Monday, January 23, 2012

Carroll County Airport (4M1) requests line of credit. Berryville, Arkansas.

BERRYVILLE -- Airport business dominated the quorum court meeting Friday when Justices of the Peace heard from Lonnie Clark, who came forward with several requests.

Clark, who serves as treasurer on the Carroll County Airport Commission, was there with several other commission members to plead their case.

First and foremost was the commission's request for a line of credit to complete a transaction that has been lingering for years.

They are attempting to buy out the remainder of a 99-year lease on land that is county-owned airport property and currently in the hands of a man who lives in Ireland most of the time.

The history of the lease is complicated, dating back to the 1980s, and changing hands over the years.

The commission is nearing the end of a lengthy buy-back process but is $45,000 shy of the $201,000 goal.

Clark told the Justices of the Peace it was imperative they buy the lease back. He said they didn't expect to use the line of credit they were requesting -- but wanted it as back-up should their other options fall through.

Those other options, he said, include securing FAA grant money; getting general improvement funds from the state legislature; or raising the money themselves.

Dave Teigen, chairman of the airport commission, answered questions about the leased land, saying it is located south of the terminal, it is the logical place to build new hangers, and, because of its lay of the land, it would provide most of the fill-dirt required when it comes time to expand the runway.

"Expansion is critical," he said. "As we build hangars, that dirt can be used as fill."

He guessed 90 percent of the runway expansion's fill-dirt could come from that property -- if they can buy back the lease.

Clark and Airport Manager Sheila Evans both answered questions regarding the airport's value to the people of the county -- above and beyond its value to pilots and the local tourist industry.

Clark, who has been with the airport since 1965, said simply, "We wouldn't have a LaBarge without it."

Evans said the airport brought in $2.5 million in grant money last year, money that was awarded to local firms and money that stayed in the community. She also noted that medical helicopters use the airport to transport patients, along with fixed-wing aircraft to carry the critically sick to speciality hospitals.

The JPs gave their nod of approval for the line of credit, saying an ordinance would need to be drafted for consideration at their next meeting.

They did not act on Clark's second request when he asked the quorum court to restore a $30,000 building improvement line item that had been in the airport commission's budget before, but had been omitted. He said there were hangers in need of repair and the commission could use some of the money to pay for model airplane display cases. He said the commission has been offered an extraordinary "museum quality" collection of model airplanes -- if they can provide display cases to protect the collection. He said they are working with the state prison industry on the display case project and have been quoted upwards of $8,000. "That could come out of the $30,000," he said.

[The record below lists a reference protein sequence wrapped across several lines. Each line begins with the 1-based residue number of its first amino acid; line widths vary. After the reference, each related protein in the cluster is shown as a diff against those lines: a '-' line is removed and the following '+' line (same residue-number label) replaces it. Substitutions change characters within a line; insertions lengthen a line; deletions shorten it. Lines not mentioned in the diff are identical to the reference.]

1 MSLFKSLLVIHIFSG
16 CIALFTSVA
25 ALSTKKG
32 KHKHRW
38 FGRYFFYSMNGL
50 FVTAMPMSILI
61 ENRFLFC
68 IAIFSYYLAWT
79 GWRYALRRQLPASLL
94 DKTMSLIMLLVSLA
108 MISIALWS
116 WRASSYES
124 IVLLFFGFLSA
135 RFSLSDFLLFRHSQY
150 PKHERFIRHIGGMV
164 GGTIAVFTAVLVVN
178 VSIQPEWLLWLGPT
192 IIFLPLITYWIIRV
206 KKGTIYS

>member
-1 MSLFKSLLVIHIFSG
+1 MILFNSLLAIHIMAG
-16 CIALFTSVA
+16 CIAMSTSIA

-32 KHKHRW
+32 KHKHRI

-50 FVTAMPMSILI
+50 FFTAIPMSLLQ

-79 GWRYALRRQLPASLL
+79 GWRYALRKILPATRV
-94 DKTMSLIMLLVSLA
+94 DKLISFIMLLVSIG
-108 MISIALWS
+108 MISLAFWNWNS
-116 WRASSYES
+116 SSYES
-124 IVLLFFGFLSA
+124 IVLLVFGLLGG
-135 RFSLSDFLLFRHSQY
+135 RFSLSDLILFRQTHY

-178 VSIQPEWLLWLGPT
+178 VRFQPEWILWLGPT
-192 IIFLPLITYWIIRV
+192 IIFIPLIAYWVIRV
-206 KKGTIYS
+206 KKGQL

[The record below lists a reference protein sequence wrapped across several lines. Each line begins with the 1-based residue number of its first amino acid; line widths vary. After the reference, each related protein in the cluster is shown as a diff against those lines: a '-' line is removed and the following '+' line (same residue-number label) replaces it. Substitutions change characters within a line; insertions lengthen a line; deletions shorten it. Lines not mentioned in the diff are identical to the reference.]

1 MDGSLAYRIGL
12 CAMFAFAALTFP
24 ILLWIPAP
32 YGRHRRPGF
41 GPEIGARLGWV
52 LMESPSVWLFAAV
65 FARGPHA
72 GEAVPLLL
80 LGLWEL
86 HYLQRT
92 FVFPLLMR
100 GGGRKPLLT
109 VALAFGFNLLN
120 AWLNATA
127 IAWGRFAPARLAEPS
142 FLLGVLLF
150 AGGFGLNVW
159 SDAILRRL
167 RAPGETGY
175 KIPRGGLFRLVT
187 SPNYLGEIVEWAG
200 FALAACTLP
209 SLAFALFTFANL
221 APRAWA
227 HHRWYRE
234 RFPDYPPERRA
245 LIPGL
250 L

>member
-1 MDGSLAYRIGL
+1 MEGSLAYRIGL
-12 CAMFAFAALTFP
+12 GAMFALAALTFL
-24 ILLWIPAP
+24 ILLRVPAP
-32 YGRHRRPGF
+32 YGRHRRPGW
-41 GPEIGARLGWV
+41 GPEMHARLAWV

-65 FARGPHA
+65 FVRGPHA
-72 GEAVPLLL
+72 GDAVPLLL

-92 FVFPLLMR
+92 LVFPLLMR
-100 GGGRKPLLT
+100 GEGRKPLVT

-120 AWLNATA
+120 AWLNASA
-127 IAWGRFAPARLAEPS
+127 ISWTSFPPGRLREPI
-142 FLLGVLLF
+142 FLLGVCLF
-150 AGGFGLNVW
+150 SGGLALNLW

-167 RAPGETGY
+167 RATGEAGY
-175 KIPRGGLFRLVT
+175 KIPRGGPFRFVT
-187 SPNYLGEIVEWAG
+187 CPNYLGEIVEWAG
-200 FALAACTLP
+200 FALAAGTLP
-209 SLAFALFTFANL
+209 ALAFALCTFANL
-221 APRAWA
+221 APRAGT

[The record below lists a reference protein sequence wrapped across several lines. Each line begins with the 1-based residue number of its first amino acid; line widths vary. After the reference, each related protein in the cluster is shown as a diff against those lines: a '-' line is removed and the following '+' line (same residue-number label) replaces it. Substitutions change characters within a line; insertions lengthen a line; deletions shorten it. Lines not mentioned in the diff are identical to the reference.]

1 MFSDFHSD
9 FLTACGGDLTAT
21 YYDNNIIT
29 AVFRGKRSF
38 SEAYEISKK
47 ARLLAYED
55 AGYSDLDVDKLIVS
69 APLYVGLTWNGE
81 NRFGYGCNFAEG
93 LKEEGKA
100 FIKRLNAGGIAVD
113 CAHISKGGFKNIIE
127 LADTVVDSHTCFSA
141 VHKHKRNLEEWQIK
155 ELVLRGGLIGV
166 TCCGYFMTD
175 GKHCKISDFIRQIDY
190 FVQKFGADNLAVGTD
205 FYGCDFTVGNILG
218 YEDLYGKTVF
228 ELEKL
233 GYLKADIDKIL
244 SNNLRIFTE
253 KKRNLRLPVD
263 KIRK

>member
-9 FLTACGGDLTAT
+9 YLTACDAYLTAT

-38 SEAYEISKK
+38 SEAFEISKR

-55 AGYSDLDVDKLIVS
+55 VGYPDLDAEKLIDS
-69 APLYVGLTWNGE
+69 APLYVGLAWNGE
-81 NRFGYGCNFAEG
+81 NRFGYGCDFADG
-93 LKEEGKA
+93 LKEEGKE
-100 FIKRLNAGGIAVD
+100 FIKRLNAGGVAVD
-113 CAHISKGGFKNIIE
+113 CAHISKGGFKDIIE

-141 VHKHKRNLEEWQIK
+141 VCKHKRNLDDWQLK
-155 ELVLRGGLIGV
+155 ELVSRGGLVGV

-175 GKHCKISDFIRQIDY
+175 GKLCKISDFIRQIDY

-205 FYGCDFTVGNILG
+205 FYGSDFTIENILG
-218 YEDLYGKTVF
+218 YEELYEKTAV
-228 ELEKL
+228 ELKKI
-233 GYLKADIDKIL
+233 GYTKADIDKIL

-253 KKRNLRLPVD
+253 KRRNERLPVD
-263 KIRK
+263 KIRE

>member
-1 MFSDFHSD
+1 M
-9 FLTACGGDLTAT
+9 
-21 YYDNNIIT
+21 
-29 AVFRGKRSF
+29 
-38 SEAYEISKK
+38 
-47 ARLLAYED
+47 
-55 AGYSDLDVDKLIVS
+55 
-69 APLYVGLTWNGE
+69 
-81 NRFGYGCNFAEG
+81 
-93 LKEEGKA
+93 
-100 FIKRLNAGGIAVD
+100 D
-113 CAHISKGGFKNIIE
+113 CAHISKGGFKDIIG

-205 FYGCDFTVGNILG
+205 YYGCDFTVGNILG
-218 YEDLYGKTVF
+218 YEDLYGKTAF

Clark also inquired about sick leave pay former airport manager Perry Evans never collected, and an appropriation to shift Evan's vacation and comp time pay so that it doesn't come out of the commission's 2012 budget.

JP Ron Flake responded to the sick leave pay question by saying it would be one of the policies that gets reviewed by a proposed County Personnel Committee.

That committee, to include JPs Lamont Richey, Don McNeely and Flake, has the backing of County Judge Sam Barr, who said he recently appeared before state auditors in Little Rock who questioned $7,700 spent by one department on two cell phones last year, the whereabouts of a $7,700 grinder that likely doesn't exist, and the fact that two elected county officials, himself and JP Dan Mumaugh, both sit on bank boards that do business with the county.

On that point, the JPs passed an ordinance, on its second reading, allowing the county to continue doing business with the two banks because the accounts were in existence before Barr or Mumaugh were elected.

In other business, JP John Howerton proposed that the road department use money in a CD to purchase needed road equipment, road department foreman Devoe Woodworth outlined current and future road projects, JP Flake suggested setting aside money in capitol improvement accounts for road projects and jail and dispatch system upgrades, and Sheriff Bob Grudek presented his annual report. 

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